The CIEP-UCR interviewed, via cell phone, 900 people of legal age between the 17th and 19th of this month, with a margin of error of +/- three percent.
From those consulted (27 percent) estimated corruption as the first problem, followed by unemployment (20 percent), cost of living and economic situation (17), government mismanagement (11) and poverty (5.8). Of all above, 4.7 percent mentioned the Covid-19 pandemic, whose indicators have improved but the threat of a new wave persists. For the CIEP-UCR investigators, the cases of alleged corruption that point to state and municipal officials, including six mayors, have caused more than 50 percent of the population to have worse opinions about local governments and construction companies.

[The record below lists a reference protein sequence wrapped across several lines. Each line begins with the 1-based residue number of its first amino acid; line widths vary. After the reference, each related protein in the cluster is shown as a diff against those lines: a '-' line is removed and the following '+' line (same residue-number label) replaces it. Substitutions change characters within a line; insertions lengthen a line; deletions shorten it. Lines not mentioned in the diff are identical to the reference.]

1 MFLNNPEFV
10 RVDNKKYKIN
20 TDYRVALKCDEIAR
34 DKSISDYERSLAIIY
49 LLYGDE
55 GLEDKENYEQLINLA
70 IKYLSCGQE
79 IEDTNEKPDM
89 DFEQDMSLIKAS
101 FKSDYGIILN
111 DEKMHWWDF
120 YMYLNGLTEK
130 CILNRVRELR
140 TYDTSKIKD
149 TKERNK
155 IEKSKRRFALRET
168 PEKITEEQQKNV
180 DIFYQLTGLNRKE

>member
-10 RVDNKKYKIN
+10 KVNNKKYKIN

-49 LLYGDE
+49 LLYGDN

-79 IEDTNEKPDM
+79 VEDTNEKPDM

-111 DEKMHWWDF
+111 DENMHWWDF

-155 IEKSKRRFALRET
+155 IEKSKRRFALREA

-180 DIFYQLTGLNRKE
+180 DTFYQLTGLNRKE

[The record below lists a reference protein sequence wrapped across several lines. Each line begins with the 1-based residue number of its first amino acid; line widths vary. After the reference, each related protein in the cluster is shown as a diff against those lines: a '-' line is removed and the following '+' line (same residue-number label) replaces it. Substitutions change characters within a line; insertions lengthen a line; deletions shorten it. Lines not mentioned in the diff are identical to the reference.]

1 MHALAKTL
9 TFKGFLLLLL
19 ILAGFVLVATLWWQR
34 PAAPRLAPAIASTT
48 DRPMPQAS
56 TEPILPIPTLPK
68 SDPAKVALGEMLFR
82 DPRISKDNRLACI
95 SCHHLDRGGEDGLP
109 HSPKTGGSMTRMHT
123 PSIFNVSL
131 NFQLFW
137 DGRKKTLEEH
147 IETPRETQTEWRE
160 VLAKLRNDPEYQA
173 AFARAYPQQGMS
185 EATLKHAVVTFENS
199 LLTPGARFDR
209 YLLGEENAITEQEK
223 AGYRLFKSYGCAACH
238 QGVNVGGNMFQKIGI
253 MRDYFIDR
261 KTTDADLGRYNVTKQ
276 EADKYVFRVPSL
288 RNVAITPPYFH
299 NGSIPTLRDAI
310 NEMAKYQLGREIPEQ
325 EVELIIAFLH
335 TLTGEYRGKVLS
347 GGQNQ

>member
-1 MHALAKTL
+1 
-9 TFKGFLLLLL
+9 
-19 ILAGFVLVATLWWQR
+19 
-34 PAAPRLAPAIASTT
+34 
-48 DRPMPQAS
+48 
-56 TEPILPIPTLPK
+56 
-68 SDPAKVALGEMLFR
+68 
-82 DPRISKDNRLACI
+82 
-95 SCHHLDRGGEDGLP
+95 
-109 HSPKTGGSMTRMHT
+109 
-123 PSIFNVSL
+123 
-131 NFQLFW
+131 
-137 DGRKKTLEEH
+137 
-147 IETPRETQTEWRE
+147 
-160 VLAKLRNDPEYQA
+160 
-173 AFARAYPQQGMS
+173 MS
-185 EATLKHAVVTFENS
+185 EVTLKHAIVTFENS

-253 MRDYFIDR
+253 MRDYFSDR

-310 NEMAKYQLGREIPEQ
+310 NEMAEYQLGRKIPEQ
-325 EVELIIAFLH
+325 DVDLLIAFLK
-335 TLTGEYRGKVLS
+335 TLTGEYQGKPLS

Likewise, 40 percent of those interviewed now have a worse opinion than before about the Ministry of Public Works, Transport and political parties in general.
Among the conclusions of the survey, it stands out that popular concern is not limited to the possibility of theft or misuse of public funds, but also the danger that organized crime interests sneak into public institutions, as is suspected in one of the cases.
This case would be the so-called Azteca, a police file on an apparent group of drug traffickers who formed companies to participate as providers of construction services in Aqueducts and Sewers.